The name of the mountains may refer to the occasional reddish hues observed during sunrise and sunset, and when alpenglow occurs, especially when the mountains are covered with snow. Although the particular origin of the name is unclear, it has been in use since the early 19th century. Before that time the terms "La Sierra Nevada", "La Sierra Madre", "La Sierra", and "The Snowies" (used by English speakers) were used. Sometimes the archaic Spanish spelling "Christo" is used.
The Sangre de Cristo Mountains are divided into various subranges, described here from north to south. Use of the terms "Sangre de Cristo Range" and "Sangre de Cristo Mountains" is inconsistent and either may refer to either the northernmost subrange, the southernmost subrange, or the mountains as a whole.
The Sangre de Cristo Range, the largest and most northerly subrange of the Sangre de Cristo Mountains, runs directly along the east side of the Rio Grande Rift, extending southeast from Poncha Pass for about 75 miles (120 km) through south-central Colorado to La Veta Pass, approximately 20 miles (32 km) west of Walsenburg. They form a high ridge separating the San Luis Valley on the west from the watershed of the Arkansas River on the east.
The Culebra Range runs almost due north and south, with its northern limit at La Veta Pass in Colorado, and its southern limit at Costilla Creek, just south of Big Costilla Peak in New Mexico. Its highest point is Culebra Peak (14,047 feet/4,282 m), which is notable for being the only fourteener in Colorado which is on private land. Climbers wishing to ascend Culebra must pay a fee (currently US$100 per person), and the number of climbers per year is limited. Standing to the east of the main crest are the two prominent Spanish Peaks (West: 13,626 feet/4,153 m; East: 12,860 feet/3,920 m). Unlike the rest of the Sangre de Cristo Mountains, these are volcanic, with conical shapes and prominent dikes radiating outward. These peaks were important landmarks on the mountain branch of the Santa Fe Trail.
The Taos Mountains span the western lobe of the range from Costilla Creek in the north, to Tres Ritos in the south. They include the highest point in New Mexico, Wheeler Peak 13,161 feet (4,011 m), which is part of the small Wheeler Peak Wilderness. Other notable peaks include Pueblo Peak 12,305 feet (3,751 m), which rises dramatically above Taos Pueblo, and Latir Peak 12,708 feet (3,873 m). Williams Lake is located below Wheeler Peak in the Wheeler Peak Wilderness.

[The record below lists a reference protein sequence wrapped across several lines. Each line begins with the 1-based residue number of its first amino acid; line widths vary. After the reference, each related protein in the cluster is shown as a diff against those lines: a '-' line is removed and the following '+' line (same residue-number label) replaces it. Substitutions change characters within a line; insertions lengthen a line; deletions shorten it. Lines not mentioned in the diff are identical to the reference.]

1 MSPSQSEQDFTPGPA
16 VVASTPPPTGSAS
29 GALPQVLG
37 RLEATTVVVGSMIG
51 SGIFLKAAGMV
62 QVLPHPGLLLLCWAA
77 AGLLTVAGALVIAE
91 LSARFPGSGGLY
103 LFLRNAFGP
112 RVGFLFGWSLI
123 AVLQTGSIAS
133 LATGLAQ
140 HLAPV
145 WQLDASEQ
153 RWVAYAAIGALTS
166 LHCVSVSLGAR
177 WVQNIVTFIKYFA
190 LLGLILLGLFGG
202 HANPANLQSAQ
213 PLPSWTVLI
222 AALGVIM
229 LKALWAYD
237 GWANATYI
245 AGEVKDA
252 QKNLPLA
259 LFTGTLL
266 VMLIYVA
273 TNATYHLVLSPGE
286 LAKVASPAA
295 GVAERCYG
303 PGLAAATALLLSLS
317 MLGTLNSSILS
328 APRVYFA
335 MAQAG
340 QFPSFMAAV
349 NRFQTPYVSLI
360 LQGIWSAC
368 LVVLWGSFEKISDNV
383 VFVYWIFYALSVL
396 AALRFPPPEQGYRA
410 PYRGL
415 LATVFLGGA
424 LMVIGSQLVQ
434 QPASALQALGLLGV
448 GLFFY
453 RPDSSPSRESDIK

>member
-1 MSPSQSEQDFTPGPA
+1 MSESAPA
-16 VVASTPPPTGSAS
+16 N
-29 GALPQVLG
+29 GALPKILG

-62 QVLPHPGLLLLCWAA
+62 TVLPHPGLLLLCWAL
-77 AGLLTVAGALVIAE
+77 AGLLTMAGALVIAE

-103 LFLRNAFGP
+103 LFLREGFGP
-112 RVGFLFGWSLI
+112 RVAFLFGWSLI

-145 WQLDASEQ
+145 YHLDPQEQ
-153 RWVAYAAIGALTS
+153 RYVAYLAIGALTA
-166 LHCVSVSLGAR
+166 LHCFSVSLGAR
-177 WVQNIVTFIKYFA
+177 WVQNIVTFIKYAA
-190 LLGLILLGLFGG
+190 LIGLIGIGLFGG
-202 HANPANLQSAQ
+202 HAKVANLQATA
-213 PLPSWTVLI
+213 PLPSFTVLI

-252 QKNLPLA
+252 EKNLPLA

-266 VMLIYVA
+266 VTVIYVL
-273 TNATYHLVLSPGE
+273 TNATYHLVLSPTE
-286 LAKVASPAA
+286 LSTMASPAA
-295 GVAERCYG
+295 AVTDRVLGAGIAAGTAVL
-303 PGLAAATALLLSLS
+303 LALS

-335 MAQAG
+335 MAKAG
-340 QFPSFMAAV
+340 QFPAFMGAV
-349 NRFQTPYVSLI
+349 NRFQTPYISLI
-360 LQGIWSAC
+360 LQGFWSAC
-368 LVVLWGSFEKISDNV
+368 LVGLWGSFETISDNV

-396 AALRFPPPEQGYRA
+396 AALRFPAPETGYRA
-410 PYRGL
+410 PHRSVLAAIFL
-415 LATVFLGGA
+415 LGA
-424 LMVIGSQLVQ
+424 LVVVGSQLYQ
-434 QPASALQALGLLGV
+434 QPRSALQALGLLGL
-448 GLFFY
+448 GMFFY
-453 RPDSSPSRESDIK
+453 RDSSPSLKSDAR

Taos Ski Valley lies just to the west of Wheeler Peak. Much of the central portion of the Taos Mountains are on Taos Pueblo land. As viewed from Taos, they are locally called "Taos Mountain."
The southern portion of the Taos Mountains, between Palo Flechado Pass and Tres Ritos (US Route 64 and NM Route 518), is lower and less dramatic than the northern section, with its high point being Cerro Vista, 11,939 ft (3,639 m). The Fernando Mountains are a small subrange lying in this section, just south of US Route 64.
The Cimarron Range lies across the Moreno Valley to the east of the Taos Mountains. It is a lower range, with its highest point being Baldy Mountain (12,441 feet/3,792 m). The Philmont Scout Ranch lies on the east side of the Cimarron Range.
This is a minor subrange, significantly lower than the rest of the Sangre de Cristos; it lies east of the southernmost portion of the Taos Mountains.
Santa Fe Mountains
Rounding out the Sangre de Cristo Mountains are the Santa Fe Mountains, which include all peaks south of NM Route 518. This group lies near Santa Fe and surrounds the Pecos Wilderness, which protects the source watershed of the Pecos River. The peaks include Truchas Peak (13,102 feet/3,994 m) as their highest point. Other notable peaks are Santa Fe Baldy (12,622 feet/3,847 m) and Jicarita Peak (12,835 feet/3,912 m). The Pecos Wilderness is crossed by many trails and is popular for backpacking and for fishing in its high alpine lakes.
Wheeler Peak, of the Wheeler Peak Wilderness, is the highest peak in New Mexico. Taos Ski Valley lies just to the west of Wheeler Peak. Much of the central portion of the Taos Mountains are on Taos Pueblo land. As viewed from Taos, they are locally called "Taos Mountain."
East Spanish Peak is the lower of the two Spanish Peaks, two large igneous stocks which form an eastern outlier of the Culebra Range, a subrange of the Sangre de Cristo Mountains. (Image: Spanish Peaks as seen from I25, Huerfano county, Colorado)
Mount Phillips, formerly called Clear Creek Mountain, is located in Colfax County about 11 mi (17 km) south of Baldy Mountain in the Cimarron Range, a subrange of the Sangre de Cristo Mountains of New Mexico. The peak was renamed in 1960 in honor of Waite Phillips, who donated the area to the Boy Scouts of America. (Image: Mount Phillips (tallest mountain, at center) seen from Baldy Mountain)
Robert Julyan, The Place Names of New Mexico, University of New Mexico Press, 1998.
Chronic, Halka (1998). Roadside Geology of Colorado. Mountain Press Publishing Company. p. 36. ISBN 0-87842-105-X.
"National Registry of Natural Landmarks". National Park Service. June 2009.
^ Butterfield, Mike, and Greene, Peter, Mike Butterfield's Guide to the Mountains of New Mexico, New Mexico Magazine Press, 2006, ISBN 978-0-937206-88-1
Some sources only include the region north of Palo Flechado Pass in the Taos Mountains; however they do not give a specific subrange name to the entire southern portion. See for example the 1:250,000 scale USGS maps.